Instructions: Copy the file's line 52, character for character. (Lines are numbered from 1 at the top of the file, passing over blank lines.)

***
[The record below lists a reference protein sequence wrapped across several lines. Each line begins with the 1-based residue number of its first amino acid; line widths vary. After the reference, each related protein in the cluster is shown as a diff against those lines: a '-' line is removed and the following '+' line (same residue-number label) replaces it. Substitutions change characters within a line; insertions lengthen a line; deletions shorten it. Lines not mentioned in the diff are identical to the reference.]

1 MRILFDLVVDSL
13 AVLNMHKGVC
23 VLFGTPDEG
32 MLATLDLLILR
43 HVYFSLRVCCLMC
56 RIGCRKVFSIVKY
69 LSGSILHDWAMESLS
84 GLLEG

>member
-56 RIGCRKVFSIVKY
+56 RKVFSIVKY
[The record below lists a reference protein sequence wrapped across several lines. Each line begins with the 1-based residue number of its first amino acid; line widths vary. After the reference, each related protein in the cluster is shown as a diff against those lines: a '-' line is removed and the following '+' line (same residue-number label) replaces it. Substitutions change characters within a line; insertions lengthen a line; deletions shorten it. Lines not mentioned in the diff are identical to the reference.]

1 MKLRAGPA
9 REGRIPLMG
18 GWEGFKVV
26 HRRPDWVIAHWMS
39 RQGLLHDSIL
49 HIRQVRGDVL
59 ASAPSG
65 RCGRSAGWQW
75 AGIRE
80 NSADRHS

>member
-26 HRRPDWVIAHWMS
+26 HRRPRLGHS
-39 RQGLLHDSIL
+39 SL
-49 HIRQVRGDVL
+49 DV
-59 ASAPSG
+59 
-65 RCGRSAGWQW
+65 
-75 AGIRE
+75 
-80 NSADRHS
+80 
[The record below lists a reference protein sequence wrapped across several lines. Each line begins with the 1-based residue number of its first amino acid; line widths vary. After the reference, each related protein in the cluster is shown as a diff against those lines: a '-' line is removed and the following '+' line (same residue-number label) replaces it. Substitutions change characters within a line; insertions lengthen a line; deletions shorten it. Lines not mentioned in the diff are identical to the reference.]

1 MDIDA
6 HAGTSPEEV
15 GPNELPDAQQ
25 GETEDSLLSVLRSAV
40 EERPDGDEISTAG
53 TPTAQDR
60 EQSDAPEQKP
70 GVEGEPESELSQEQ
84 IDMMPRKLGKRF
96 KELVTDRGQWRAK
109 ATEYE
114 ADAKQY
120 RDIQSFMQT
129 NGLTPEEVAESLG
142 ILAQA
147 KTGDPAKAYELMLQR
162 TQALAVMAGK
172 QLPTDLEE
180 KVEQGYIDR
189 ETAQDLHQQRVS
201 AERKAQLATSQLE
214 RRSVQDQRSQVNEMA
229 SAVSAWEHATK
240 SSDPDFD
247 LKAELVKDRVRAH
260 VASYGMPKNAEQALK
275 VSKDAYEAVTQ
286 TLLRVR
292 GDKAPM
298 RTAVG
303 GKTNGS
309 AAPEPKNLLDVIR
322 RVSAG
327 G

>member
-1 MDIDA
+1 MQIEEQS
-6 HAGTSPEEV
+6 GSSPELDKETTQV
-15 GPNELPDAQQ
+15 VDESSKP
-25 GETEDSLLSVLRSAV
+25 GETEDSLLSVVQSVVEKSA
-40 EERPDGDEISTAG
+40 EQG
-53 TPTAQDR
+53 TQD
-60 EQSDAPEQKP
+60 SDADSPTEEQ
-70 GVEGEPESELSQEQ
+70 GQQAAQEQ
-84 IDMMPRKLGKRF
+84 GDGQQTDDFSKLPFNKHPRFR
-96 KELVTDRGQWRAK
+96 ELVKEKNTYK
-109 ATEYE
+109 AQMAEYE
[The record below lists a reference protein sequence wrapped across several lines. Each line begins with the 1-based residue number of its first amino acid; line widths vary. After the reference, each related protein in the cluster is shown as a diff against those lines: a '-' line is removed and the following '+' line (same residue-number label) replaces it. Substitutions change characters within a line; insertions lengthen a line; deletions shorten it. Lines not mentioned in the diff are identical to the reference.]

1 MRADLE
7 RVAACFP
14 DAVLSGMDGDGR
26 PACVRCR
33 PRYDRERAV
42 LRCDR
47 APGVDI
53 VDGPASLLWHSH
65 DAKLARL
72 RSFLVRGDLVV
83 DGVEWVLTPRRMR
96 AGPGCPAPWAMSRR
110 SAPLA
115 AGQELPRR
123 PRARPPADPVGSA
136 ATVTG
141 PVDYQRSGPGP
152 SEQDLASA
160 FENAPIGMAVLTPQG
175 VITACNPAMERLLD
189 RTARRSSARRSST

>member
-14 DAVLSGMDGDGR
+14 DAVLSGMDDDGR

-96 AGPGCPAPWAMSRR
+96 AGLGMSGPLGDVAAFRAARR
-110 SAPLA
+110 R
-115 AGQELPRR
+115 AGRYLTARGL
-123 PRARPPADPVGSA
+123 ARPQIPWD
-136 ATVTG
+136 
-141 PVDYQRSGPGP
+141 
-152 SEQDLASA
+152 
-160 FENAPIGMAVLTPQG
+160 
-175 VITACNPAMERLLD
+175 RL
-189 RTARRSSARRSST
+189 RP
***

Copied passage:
120 RDIQSFMQT